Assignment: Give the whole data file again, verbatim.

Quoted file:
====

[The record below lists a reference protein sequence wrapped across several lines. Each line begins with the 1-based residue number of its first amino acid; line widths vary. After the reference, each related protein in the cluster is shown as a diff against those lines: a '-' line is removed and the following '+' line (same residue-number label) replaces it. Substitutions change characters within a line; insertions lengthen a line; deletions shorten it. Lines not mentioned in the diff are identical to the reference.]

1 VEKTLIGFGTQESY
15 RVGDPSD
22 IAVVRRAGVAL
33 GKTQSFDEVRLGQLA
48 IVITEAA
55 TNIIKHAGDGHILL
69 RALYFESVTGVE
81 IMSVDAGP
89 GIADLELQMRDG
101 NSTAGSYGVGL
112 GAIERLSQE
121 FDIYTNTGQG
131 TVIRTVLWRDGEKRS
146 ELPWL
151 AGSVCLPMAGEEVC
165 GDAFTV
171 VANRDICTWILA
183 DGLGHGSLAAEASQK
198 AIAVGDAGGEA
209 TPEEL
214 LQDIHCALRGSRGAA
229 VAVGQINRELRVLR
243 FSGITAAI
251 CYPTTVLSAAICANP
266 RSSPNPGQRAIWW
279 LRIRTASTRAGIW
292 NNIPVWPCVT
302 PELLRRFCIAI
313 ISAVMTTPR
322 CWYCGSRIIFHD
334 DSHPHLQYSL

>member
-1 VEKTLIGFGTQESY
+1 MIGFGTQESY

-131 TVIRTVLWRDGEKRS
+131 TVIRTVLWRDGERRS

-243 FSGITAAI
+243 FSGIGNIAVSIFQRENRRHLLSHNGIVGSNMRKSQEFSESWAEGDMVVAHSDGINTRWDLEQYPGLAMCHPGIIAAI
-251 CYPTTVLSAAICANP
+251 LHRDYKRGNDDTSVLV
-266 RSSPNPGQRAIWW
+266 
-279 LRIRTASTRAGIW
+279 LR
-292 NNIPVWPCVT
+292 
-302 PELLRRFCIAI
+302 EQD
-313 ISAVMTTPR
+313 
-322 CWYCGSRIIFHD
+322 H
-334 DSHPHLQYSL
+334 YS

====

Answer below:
[The record below lists a reference protein sequence wrapped across several lines. Each line begins with the 1-based residue number of its first amino acid; line widths vary. After the reference, each related protein in the cluster is shown as a diff against those lines: a '-' line is removed and the following '+' line (same residue-number label) replaces it. Substitutions change characters within a line; insertions lengthen a line; deletions shorten it. Lines not mentioned in the diff are identical to the reference.]

1 VEKTLIGFGTQESY
15 RVGDPSD
22 IAVVRRAGVAL
33 GKTQSFDEVRLGQLA
48 IVITEAA
55 TNIIKHAGDGHILL
69 RALYFESVTGVE
81 IMSVDAGP
89 GIADLELQMRDG
101 NSTAGSYGVGL
112 GAIERLSQE
121 FDIYTNTGQG
131 TVIRTVLWRDGEKRS
146 ELPWL
151 AGSVCLPMAGEEVC
165 GDAFTV
171 VANRDICTWILA
183 DGLGHGSLAAEASQK
198 AIAVGDAGGEA
209 TPEEL
214 LQDIHCALRGSRGAA
229 VAVGQINRELRVLR
243 FSGITAAI
251 CYPTTVLSAAICANP
266 RSSPNPGQRAIWW
279 LRIRTASTRAGIW
292 NNIPVWPCVT
302 PELLRRFCIAI
313 ISAVMTTPR
322 CWYCGSRIIFHD
334 DSHPHLQYSL

>member
-1 VEKTLIGFGTQESY
+1 MIGFGTQESY

-131 TVIRTVLWRDGEKRS
+131 TVIRTVLWRDGERRS

-243 FSGITAAI
+243 FSGIGNIAVSIFQRENRRHLLSHNGIVGSNMRKSQEFSESWAEGDMVVAHSDGINTRWDLEQYPGLAMCHPGIIAAI
-251 CYPTTVLSAAICANP
+251 LHRDYKRGNDDTSVLV
-266 RSSPNPGQRAIWW
+266 
-279 LRIRTASTRAGIW
+279 LR
-292 NNIPVWPCVT
+292 
-302 PELLRRFCIAI
+302 EQD
-313 ISAVMTTPR
+313 
-322 CWYCGSRIIFHD
+322 H
-334 DSHPHLQYSL
+334 YS